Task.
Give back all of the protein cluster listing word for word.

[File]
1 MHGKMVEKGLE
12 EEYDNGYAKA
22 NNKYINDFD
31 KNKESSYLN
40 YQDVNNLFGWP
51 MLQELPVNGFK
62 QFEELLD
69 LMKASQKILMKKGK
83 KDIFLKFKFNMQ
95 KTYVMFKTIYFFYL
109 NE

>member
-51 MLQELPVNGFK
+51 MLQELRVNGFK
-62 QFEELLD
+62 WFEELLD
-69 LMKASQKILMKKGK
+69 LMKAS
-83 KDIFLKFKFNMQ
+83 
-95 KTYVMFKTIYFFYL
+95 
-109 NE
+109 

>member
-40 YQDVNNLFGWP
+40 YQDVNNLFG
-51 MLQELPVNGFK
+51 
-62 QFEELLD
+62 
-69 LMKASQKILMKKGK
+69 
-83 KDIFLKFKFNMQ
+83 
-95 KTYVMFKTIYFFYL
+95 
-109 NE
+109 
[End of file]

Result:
1 MHGKMVEKGLE
12 EEYDNGYAKA
22 NNKYINDFD
31 KNKESSYLN
40 YQDVNNLFGWP
51 MLQELPVNGFK
62 QFEELLD
69 LMKASQKILMKKGK
83 KDIFLKFKFNMQ
95 KTYVMFKTIYFFYL
109 NE

>member
-51 MLQELPVNGFK
+51 MLQELRVNGFK
-62 QFEELLD
+62 WFEELLD
-69 LMKASQKILMKKGK
+69 LMKAS
-83 KDIFLKFKFNMQ
+83 
-95 KTYVMFKTIYFFYL
+95 
-109 NE
+109 

>member
-40 YQDVNNLFGWP
+40 YQDVNNLFG
-51 MLQELPVNGFK
+51 
-62 QFEELLD
+62 
-69 LMKASQKILMKKGK
+69 
-83 KDIFLKFKFNMQ
+83 
-95 KTYVMFKTIYFFYL
+95 
-109 NE
+109 